Some progressives argue that everyone gerrymanders and that if Democrats voluntarily relinquish partisan redistricting prerogatives they naively cede ground to Republican gerrymanderers. It’s both true that Democrats are often guilty of gerrymandering and that Republicans are far worse offenders. But bad behavior on one side doesn’t justify the other’s in-kind corruption. And with how directly and crucially the right to vote intersects with voting districts, rigging the redistricting process is akin to rejecting democracy itself.

As the late Supreme Court Justice Ruth Bader Ginsburg wrote in support of Arizona’s independent redistricting commission, “voters sought to restore ‘the core principle of republican government,’ namely, ‘that the voters should choose their representatives, not the other way around.'” What some Colorado Democrats are saying is that it’s a shame Democratic representatives don’t get to choose their voters.

They know this is an unsupportable position. Want proof? Most won’t say it out loud. What’s worse, they’re hypocrites. Democrats throughout the country are rightly calling out Republicans for brazen voter suppression efforts. But anyone on the left who in one breath supports voter protection measures, such as The For the People Act, and in the next disdains the Colorado redistricting commissions is either confused or duplicitous. Moreover, 2018 was not that long ago. It’s as if amnesia has inflicted half the Colorado left and it forgot the circumstances that produced Y and Z.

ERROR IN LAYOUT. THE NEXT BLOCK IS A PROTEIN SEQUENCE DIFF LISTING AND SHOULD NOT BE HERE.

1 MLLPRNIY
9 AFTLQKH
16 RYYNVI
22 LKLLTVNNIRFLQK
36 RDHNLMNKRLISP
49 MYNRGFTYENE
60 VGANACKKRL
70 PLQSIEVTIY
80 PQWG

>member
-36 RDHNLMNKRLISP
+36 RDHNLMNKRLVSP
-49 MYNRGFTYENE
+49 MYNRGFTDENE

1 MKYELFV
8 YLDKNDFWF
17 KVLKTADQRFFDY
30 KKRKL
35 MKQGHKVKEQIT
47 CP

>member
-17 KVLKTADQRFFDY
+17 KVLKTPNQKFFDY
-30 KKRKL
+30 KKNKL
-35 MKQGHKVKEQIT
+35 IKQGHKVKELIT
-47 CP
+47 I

The redistricting commissions do have a serious problem. But it is not that Democrats gave away the store. It’s that Republicans are looting it. The Republican Party today is little more than a band of democracy-hating crooks. Party leaders, starting with former President Donald Trump and including malefactors such as U.S. Rep. Lauren Boebert and every other liar who has helped persuade millions of Americans that President Joe Biden’s win in November was fraudulent, have done incalculable damage to the country’s electoral mechanics. They’d rather destroy democracy than lose elections. There is no system of redistricting — and no system of government — that can long withstand such treachery. And this makes it all the more important for Democrats to stand for fairness and good faith.

As long as Colorado proceeds with redistricting, Y and Z deserve an honest defense against revisionism and mendacious attacks. The measures aren’t perfect. Future improvements might be called for, such as to allow for flexible deadlines in the case of an emergency like a pandemic, and to establish a process to boot commissioners who, after they’re selected, turn out to be unfit for public service.

But the measures enjoyed broad support among the interested parties who count the most — the people. And they enshrined in the state Constitution principles from the federal Voting Rights Act even as those principles are eroded at the national level. Any future improvements would only make a good system better.